The 'Nature' of International Relations: From Geopolitics to the Anthropocene

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The discipline of IR is beginning to grapple with how nature is a condition for, and increasingly and object of, international politics. This chapter narrates how IR actually began with features of the natural world at its heart, then narrowed this down to human nature, before losing sight of it almost entirely – only to rediscover it years later as ‘the environment’. A recent revival of realist geopolitics brings geography back in, but misses the environmental angle as well as the Anthropocene idea that due to human influence nature is now more dynamic, more prone to harm and in some ways more threatening than before. To theorise a non-anthropocentric IR, one way forward is to develop concepts that integrate the human with the non-human, as some post-human and ‘new materialist’ approaches do. Another strategy is to maintain an analytical distinction between the social and the natural, but then to think in dialectical terms about their mutual relations and transformations. Neither strategy is without pitfalls, but I suggest that the latter deserves more attention.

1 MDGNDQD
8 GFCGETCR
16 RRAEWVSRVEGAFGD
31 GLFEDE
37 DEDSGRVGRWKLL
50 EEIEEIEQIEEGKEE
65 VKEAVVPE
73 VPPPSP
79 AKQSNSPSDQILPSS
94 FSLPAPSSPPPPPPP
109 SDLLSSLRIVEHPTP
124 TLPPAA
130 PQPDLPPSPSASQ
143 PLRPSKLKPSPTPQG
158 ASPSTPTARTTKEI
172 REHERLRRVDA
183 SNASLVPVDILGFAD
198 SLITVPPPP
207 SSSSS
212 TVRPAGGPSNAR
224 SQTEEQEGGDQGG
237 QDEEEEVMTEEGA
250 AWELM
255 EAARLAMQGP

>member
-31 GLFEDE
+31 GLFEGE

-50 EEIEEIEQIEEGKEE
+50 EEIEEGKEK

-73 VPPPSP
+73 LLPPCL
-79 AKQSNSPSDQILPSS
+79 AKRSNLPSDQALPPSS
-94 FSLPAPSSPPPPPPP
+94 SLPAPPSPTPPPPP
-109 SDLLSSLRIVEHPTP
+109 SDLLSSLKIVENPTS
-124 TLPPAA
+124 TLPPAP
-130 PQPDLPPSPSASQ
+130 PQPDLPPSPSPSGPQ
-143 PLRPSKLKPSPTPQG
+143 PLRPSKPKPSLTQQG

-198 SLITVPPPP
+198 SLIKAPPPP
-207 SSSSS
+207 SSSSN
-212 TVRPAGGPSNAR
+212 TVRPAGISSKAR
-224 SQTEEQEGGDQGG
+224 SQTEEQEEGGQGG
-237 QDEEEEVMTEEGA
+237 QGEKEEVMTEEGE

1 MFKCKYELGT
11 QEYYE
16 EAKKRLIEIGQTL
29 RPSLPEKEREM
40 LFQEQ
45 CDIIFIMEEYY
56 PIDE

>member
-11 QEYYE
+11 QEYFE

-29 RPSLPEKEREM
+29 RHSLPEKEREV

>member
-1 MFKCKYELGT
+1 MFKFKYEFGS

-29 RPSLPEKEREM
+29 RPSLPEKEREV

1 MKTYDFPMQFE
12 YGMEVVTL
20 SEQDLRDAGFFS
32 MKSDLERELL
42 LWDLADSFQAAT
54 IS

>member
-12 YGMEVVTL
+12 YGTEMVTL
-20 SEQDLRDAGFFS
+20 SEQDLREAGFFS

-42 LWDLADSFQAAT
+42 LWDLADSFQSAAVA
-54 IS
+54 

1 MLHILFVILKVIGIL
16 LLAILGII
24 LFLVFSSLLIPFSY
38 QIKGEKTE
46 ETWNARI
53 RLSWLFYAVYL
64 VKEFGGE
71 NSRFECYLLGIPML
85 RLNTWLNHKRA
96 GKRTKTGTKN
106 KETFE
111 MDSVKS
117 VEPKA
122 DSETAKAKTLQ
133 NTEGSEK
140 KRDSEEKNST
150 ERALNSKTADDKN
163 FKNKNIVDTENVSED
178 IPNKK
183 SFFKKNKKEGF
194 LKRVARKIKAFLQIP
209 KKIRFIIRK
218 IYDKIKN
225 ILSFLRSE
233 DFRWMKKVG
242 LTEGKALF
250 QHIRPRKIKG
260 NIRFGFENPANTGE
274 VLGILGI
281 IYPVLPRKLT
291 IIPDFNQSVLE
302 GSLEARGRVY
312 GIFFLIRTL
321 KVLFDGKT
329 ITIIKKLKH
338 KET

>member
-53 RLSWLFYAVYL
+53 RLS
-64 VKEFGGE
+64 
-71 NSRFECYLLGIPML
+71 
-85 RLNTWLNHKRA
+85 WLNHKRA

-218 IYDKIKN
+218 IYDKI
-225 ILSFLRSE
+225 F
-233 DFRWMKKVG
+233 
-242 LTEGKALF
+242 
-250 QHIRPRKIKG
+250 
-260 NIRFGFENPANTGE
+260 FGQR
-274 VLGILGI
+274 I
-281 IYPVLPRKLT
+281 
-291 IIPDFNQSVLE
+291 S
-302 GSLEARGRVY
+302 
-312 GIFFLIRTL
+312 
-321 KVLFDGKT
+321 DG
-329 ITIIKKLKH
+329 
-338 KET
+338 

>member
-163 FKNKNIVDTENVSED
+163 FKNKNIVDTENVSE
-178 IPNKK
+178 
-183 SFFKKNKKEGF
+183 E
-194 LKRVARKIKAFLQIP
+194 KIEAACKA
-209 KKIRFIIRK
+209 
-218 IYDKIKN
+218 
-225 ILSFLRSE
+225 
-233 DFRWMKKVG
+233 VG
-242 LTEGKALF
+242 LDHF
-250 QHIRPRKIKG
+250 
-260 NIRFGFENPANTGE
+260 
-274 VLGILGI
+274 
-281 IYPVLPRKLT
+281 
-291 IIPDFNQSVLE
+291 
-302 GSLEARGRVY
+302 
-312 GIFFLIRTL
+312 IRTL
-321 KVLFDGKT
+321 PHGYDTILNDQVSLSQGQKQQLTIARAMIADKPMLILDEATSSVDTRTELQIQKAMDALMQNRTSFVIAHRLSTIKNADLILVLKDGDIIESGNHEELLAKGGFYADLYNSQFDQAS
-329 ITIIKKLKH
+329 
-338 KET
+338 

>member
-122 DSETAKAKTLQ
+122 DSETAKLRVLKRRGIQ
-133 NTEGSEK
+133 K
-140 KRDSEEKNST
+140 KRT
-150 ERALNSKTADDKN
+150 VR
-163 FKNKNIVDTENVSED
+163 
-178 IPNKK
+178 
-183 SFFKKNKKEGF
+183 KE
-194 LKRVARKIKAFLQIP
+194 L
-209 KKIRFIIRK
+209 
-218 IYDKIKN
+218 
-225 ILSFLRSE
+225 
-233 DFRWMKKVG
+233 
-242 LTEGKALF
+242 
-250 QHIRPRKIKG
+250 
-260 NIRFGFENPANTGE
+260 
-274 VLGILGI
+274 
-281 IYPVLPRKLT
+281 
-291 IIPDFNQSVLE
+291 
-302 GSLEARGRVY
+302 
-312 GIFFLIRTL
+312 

Original languageEnglish
Title of host publicationThe Posthuman in International Relations
PublisherE-International Relations Publishing
Publication date2017
Publication statusPublished - 2017

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